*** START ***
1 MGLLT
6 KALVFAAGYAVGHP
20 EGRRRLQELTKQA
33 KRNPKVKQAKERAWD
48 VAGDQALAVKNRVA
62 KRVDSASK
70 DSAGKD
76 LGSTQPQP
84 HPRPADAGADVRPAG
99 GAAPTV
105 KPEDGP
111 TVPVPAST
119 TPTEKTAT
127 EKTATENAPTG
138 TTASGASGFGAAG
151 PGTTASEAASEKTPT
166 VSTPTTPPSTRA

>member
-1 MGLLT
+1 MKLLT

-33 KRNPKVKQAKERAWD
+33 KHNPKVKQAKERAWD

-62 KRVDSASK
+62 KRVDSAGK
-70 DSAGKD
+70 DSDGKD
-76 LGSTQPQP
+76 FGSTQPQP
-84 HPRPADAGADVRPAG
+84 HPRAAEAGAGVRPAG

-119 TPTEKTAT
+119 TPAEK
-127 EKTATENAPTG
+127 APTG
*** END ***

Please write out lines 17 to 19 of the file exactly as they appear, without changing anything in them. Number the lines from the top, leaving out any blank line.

166 VSTPTTPPSTRA

>member
-1 MGLLT